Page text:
By MICHAEL A. WALSH
Michael A. Walsh
Abolish the Internal Revenue Service? So says Sen. Ted Cruz (R-Texas): “We ought to abolish the IRS and instead move to a simple flat tax where the average American can fill out taxes on postcard,” the GOP’s favorite iconoclast told Fox News the other day.
How would it work? “Put down how much you earn, a deduction for charitable contributions, home mortgage and how much you owe — take the agents, the bureaucracy out of Washington and limit the power of government.”
It’s the burgeoning IRS scandal that’s put tax reform back on the agenda, of course — the agency’s singling out of conservative groups for partisan scrutiny has rightly enraged Americans. It’s plainly not just a sign of the Obama administration’s unabashed contempt for its political opponents, and its dangerous willingness to defeat them by any means necessary — it’s also a vivid example of how far we’ve come.
The century-old “progressive” desire to punish the rich and redistribute income has grown into a terrifying governmental monster against which there is almost no redress — one that robs the American people of their income and, in the process, their liberties.
The system began with the passage of the 16th Amendment, which overturned the Constitution’s insistence that taxes be apportioned among the states. Instead, it gave us a tax on individual income “from whatever source derived.” (Until then, the feds were financed largely by customs duties and excise taxes, with an income tax briefly imposed during the Civil War.)
It began with a top rate of 7 percent on incomes over $500,000, and quickly mushroomed to 77 percent on income over $1 million by 1918. As Congress found it could fiddle with the tax brackets, by 1925, the top level had come down to a mere hundred grand, taxed at 25 percent.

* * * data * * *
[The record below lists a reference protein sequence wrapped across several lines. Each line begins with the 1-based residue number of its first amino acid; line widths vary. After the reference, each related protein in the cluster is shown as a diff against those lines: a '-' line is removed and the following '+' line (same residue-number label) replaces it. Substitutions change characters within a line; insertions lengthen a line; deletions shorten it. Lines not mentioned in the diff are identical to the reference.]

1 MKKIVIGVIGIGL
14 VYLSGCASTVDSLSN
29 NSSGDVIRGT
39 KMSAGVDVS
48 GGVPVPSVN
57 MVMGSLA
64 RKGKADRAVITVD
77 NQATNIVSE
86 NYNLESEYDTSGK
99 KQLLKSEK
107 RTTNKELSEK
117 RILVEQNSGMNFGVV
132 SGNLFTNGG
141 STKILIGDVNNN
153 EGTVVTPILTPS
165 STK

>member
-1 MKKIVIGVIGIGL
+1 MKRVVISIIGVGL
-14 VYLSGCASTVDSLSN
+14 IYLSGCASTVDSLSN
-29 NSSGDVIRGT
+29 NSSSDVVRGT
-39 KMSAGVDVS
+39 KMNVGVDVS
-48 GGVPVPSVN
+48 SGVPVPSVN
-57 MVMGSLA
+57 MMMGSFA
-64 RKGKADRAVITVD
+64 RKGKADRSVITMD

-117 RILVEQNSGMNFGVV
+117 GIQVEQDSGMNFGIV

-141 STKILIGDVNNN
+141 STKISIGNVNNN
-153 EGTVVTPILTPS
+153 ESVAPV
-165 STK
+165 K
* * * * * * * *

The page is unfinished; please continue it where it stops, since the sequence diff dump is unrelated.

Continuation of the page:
Surprise, surprise: The more money the feds got, the more they spent, and the more they spent the more they needed more. As economist Walter Williams has pointed out: “Since the 1791 ratification of our Constitution, until well into the 1920s, federal spending as a percentage of gross domestic product never exceeded 5 percent, except during war. Today federal spending is 25 percent of our GDP.”
To get that money, the IRS has assumed powers that would be unconstitutional in any other sphere, including the ability to seize money and property without a court order. Contemporary liberals love this, of course, since maximized federal spending is the key to their vote-buying schemes. (Where do you think Obamaphones came from?)
Yet, as we learned under Nixon, the IRS is inherently dangerous: An unscrupulous president can turn its vast powers to political ends to harass and punish his enemies. Hmm: Under ObamaCare, the IRS will undergo a vast expansion in order to act as the law’s enforcer.
(It’s also badly corrupting: Vast amounts of Washington lobbying go to carving out tax loopholes for the well-connected on both sides of the aisle.)
The only way to turn things around is drastic simplification of the tax code — the cleanest version of which is the flat tax.
Under the flat tax, everybody pays the same percentage of income. Today, the top 1 percent pays nearly 40 percent of the total tax burden, and half of filers pay nothing (or get “refunds”). Flat tax or not, the political health of our nation demands an equitable sharing of the burden; everyone should pay something.
The IRS would remain in some rump form (there’d still be cheating, though much less), but its bureaucrats would also have far less power to engage in the outrages the agency’s now lamely trying to blame on “rogue agents.”
Alabama Tea Party activist Becky Gerritson had it exactly right in her testimony before the House Ways and Means Committee this week. “I’m not here as a serf or a vassal. I’m not begging my lords for mercy. I’m a born free American woman . . . and I’m telling my government that you’ve forgotten your place.”
It’s time to put them back in it.